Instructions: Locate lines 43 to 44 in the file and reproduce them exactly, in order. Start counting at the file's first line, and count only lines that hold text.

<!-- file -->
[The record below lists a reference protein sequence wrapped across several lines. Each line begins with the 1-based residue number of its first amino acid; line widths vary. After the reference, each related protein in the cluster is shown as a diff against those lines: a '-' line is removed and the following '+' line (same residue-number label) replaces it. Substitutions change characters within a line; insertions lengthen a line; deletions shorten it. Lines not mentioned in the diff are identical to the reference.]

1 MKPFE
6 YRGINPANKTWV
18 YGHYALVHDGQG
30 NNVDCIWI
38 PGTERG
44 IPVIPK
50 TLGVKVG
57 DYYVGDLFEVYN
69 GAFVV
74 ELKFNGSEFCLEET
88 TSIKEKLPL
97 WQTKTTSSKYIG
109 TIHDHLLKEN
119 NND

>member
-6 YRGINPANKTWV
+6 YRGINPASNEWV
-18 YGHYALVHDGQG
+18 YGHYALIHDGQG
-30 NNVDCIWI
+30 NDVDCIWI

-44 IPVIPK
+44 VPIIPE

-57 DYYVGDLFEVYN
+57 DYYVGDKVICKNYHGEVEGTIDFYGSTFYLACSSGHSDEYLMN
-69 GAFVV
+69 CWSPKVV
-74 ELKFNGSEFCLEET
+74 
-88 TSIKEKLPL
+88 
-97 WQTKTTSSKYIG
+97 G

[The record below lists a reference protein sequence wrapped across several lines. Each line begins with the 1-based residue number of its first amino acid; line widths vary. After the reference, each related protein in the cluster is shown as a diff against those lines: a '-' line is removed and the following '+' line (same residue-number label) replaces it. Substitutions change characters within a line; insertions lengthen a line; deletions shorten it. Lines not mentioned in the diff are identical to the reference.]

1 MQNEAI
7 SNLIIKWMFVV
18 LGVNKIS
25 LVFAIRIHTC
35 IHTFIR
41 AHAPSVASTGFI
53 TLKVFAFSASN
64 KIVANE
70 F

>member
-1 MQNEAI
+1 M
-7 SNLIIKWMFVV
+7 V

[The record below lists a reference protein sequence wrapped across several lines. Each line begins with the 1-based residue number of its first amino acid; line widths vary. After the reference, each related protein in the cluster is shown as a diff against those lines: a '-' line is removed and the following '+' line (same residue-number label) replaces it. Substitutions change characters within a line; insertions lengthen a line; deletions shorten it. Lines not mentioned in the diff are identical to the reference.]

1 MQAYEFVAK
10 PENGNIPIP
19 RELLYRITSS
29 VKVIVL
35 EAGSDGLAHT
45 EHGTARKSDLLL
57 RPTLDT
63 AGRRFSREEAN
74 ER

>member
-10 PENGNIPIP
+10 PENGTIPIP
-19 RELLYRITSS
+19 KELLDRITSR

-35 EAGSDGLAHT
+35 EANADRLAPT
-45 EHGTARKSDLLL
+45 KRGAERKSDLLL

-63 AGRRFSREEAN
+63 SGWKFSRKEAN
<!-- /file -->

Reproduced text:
64 KIVANE
70 F